Late last year I had the privilege of collecting field data for my Conservation Biology MSc thesis on Nightingale Island. I kind of shot myself in the foot a bit with that because it meant I had 3 months less time to write up than all of my classmates. I have little to no experience writing up scientific papers, and although I have good writing skills in general I’ve learned that scientific writing is a peculiar beast which requires weeks of sweat, blood and tears (oh, so many tears!) to wrestle into submission for those who have not encountered it before. I’ve had to get an extension for my write-up – I am very lucky that my supervisors are so kind, supportive and helpful – but living on Nightingale and working with the penguins was worth all of the trouble a thousand times over.
I’ve been on a trip for a few days to Hogsback in the Eastern Cape, to help out with some fieldwork for the Cape Parrot Project.
On my holiday in the Karoo desert, the day before I was stung by a scorpion which had climbed into my bed:
I found an interesting looking spider half hidden under my pillow, which I have just managed to identify online. It gave me a bit of a shock at the time, because it was huge and hairy with big pincers:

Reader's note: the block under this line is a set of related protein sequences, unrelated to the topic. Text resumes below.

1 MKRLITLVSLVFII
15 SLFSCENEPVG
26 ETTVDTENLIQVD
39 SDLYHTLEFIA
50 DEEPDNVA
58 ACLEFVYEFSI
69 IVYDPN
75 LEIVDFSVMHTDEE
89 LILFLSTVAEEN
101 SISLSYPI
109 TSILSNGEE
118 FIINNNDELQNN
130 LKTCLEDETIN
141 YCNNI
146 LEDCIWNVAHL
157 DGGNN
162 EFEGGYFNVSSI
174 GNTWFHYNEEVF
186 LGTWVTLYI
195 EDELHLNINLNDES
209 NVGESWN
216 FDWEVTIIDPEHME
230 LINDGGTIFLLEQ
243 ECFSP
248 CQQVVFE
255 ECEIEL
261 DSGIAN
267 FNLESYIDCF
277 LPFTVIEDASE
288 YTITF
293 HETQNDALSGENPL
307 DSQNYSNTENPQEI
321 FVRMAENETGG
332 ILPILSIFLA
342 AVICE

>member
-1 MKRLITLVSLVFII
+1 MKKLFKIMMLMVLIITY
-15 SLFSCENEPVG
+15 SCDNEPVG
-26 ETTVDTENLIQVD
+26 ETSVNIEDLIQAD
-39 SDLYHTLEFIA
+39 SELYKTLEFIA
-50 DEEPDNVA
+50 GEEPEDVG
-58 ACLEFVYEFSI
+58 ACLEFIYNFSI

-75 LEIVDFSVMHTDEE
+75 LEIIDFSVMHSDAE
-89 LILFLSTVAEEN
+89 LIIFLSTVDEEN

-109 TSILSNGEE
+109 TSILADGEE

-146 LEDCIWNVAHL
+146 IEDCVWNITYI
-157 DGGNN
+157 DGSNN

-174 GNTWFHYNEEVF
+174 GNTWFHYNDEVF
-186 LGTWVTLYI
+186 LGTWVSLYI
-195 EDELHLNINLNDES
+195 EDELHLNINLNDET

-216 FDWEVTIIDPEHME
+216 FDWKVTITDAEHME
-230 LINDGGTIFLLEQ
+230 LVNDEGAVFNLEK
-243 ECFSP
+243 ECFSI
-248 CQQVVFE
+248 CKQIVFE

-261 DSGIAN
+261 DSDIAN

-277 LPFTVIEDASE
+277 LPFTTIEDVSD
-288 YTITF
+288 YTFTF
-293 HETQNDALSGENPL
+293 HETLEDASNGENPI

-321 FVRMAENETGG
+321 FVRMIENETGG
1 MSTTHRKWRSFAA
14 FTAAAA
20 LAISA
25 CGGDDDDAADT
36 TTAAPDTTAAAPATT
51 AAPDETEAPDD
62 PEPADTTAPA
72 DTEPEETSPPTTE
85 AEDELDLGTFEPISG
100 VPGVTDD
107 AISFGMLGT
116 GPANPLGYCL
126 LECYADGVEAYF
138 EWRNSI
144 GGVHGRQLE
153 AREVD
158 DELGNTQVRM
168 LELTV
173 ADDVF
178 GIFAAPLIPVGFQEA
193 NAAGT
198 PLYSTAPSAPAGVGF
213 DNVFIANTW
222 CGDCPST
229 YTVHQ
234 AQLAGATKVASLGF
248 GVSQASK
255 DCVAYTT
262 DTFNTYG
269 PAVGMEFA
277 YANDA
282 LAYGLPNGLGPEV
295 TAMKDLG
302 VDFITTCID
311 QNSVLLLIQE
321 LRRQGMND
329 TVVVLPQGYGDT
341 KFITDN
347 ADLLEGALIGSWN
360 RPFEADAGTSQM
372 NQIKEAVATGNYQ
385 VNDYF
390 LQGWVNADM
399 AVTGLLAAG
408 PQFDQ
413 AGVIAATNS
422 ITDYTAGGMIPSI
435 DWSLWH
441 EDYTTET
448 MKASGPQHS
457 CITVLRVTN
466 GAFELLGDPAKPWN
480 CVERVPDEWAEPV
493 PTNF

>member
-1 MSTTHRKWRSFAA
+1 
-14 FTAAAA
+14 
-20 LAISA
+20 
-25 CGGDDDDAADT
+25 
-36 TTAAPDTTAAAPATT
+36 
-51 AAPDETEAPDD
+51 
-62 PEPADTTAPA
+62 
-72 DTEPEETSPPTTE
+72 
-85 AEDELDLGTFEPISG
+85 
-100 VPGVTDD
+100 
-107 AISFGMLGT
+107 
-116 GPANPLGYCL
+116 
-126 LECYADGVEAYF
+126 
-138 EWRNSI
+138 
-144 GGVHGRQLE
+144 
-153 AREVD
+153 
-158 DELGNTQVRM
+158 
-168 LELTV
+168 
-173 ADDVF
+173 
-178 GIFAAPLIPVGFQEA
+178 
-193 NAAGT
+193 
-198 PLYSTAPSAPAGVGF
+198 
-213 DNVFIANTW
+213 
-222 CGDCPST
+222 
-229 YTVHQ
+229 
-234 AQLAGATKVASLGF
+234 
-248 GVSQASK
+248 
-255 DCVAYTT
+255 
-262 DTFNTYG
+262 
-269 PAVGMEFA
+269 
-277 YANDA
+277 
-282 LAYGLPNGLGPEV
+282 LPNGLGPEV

And frankly I did not want to share a pillow with it. I captured it in a container, admired it for a bit (it was terribly energetic and had very fine beautiful white hair all over its legs and body), and then released it outside a short walk away from the house.
Anyway, today I found these pictures of it, and after a bit of hunting around I’ve found out that this is not actually a spider, but a Solifugid, an order in the Arachnida class like spiders and scorpions. Those huge fangs have no venom, and although they could give a human being a nasty nip they are pretty much harmless, although they can be rather aggressive hunters. And their natural prey is…….. can you guess? Scorpions.
Yet another lesson that human interference with ecosystems (even if that ecosystem happens to be your bed) will only ever backfire. Who knows, maybe if I’d just peacefully let it share my duvet it would have killed and eaten the scorpion before it stung me that night, and I wouldn’t have had such a fright from it!
On my birthday (November the 5th) when I was asleep I was stung in the face by a scorpion in the Karoo National Park. It gave me a bit of a shock!
I would be perfectly happy never seeing one of these things ever again. I can’t help wondering whether it’s some sort of spooky sign that I shouldn’t be doing the conservation biology masters course I’ve signed up to next year, or maybe it’s the scorpion’s way of giving me a big scorpiony hug to say thank you for deciding to become a champion of biodiversity. Hmm…
I’ve become rather taken aback by the sheer number of people who have popped their clogs in North and South. In misery it’s one step away from a Chekhov play. I’ve had to cheer myself up with this touching image of true banana slug love:
Love IS beautiful, isn’t it?